Backing up

I would like to use a program for general backups. Could you please advise me on what is a good one for (incremental) backing up folder files and… Devon databases?
I am trying the followings:
a. Goodsync
b. Chronosync
c Synchronize! Pro

Thank you for your help.

You’ll find many and various views on backing up. None will provide a perfect answer; each should reduce the risk of total failure. For backing up to allow you to restore historical versions of your documents or databases, don’t neglect the software you already have: Time Machine. But Time Machine won’t allow you to get started again immediately if your hard disk fails: for that you need to create a clone of the hard disk every day or so. I use SuperDuper for this.

The question then arises: backing up to what? I use two separate, external, partitioned hard disks which I circulate to another building every six weeks or so. But I think other people are increasingly using the cloud: Crashplan, Carbonite etc. - although these cost. Often the decision boils down to how valuable - in financial and/or sentimental terms - the contents of your hard disk is.

I use Time Machine, which has always worked well for me. But as Hugh noted, if your hard disk were to fail, those Time Machine backups would be inaccessible unless you have a bootable OS X drive.

I haven’t had a hard drive failure in many years, and that instance involved dropping my old TiBook, which had its files copied to another Mac before the drop. But perhaps I’ve just been lucky.

Recently I received a Xcanex book and document scanner to evaluate. Currently it runs only under Windows, although Mac-compatible software is planned. The potentials of this small, portable and inexpensive book scanner look good. Before I installed Windows in order to be able to test it, I made a bootable clone of my MacBook Pro to an external USB 3 drive, using Carbon Copy Cloner ($39). So I’ve got a bootable backup disk (containing Carbon Copy Cloner) that could replace the contents of my internal SSD.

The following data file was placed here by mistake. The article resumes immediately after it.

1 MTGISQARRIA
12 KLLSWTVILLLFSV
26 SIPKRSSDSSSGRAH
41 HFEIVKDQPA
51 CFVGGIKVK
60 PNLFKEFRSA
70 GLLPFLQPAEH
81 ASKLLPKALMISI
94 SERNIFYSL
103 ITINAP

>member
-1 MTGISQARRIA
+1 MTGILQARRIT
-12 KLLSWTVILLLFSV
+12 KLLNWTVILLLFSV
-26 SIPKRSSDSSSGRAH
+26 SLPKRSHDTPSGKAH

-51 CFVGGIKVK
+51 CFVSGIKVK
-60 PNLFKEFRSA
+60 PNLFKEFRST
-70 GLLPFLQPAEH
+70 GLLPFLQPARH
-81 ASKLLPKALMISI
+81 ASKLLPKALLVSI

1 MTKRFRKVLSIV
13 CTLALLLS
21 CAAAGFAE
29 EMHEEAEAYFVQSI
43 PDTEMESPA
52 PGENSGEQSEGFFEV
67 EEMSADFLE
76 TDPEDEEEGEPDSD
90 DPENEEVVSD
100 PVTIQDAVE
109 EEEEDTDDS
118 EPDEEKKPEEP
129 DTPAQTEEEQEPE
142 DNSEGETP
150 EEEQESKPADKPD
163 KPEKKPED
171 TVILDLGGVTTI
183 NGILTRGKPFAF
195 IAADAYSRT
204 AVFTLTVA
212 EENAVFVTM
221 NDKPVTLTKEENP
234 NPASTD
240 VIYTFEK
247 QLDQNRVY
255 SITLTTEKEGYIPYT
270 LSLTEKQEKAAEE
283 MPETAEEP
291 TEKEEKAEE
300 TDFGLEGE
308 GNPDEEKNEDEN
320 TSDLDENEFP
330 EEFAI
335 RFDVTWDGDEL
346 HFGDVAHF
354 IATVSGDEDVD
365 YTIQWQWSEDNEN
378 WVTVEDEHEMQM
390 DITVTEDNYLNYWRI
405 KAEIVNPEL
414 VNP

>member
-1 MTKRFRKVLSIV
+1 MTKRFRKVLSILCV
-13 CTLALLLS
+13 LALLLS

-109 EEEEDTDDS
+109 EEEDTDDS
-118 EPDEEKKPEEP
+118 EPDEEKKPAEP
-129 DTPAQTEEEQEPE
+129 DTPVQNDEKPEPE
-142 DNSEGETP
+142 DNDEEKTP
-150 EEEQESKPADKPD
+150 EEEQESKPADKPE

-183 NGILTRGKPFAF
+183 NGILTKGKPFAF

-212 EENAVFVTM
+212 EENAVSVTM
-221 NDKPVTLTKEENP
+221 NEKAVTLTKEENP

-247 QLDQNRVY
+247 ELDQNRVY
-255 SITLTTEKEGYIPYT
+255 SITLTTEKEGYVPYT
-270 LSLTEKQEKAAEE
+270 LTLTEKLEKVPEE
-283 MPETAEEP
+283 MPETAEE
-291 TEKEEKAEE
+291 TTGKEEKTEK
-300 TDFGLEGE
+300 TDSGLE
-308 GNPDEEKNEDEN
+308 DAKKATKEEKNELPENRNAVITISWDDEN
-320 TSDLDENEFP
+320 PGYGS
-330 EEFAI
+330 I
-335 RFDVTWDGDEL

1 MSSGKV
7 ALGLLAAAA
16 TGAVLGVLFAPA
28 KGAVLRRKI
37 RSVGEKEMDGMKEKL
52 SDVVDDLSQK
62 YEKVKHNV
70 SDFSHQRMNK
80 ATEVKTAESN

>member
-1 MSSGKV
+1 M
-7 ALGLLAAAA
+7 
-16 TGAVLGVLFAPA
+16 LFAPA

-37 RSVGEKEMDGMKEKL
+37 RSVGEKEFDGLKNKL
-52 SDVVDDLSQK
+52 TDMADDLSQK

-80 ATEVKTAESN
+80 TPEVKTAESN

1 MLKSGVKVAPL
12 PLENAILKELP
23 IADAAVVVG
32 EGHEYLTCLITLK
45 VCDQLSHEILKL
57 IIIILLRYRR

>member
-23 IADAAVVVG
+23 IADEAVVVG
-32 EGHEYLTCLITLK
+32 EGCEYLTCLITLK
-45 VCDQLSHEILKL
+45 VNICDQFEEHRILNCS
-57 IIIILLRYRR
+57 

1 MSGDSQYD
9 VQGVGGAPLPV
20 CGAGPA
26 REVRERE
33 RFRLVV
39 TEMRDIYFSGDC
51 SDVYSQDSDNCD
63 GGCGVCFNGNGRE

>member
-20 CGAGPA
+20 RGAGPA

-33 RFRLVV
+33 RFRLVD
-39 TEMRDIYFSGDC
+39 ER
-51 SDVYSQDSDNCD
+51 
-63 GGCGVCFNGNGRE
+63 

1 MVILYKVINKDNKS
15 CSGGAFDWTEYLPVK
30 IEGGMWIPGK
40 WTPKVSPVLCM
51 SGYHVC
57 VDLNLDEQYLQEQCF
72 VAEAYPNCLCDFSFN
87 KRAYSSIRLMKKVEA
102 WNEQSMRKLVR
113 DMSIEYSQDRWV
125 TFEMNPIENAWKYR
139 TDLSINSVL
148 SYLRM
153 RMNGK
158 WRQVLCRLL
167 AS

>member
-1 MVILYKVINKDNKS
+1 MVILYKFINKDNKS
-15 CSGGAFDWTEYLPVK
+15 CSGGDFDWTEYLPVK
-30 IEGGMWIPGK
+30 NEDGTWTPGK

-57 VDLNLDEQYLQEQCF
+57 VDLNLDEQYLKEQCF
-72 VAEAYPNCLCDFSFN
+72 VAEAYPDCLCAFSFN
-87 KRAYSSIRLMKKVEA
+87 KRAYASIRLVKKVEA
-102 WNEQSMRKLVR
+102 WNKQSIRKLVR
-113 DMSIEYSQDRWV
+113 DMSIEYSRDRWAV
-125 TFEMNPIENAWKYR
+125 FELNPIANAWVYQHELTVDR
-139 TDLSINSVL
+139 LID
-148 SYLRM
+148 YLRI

If I’ve got a CCC backup recovery disk and a recent Time Machine backup of my SSD, there’s no need to keep making whole bootable disk backups frequently. Were my SSD to crash, I can clone a bootable OS X disk back to it, then update my User Account files from Time Machine. Yes, that takes time, although the external CCC clone and the Time Machine backups are on Thunderbolt USB 3 portable drives. But given the bandwidth limitations of my ISP (15 GB/month daytime, plus 15 GB 2 AM - 8 AM) and download speed (as a practical matter, 1 - 2 Mb/s) a full recovery from a disk crash would not be a practical option via the cloud. (I hear from some users who have much greater bandwidth for data transfers and faster upload/download speeds that recovery from the cloud can take a lot longer than they expected.)

I do believe strongly in having offsite backups. I cover that strategy by using one or more portable drives stored in a safety deposit box at my bank. In the event of a hard drive crash and theft or loss of recovery copies in my office, I can recover from those portable drives–in just a few hours counting driving time to the bank.

About that Xcanex portable book and document scanner: The documentation states that there’s a learning curve in setting up for book scanning, as the height and tilt of the camera, book placement and settings for automatic detection of page flips must be properly set. My first attempt at book scanning was last night. Although I screwed up a few pages, it really works! When I got into the flow of turning pages at the right time, page images came out great (no wavy text lines) and OCR accuracy was great.

But I still detest Windows!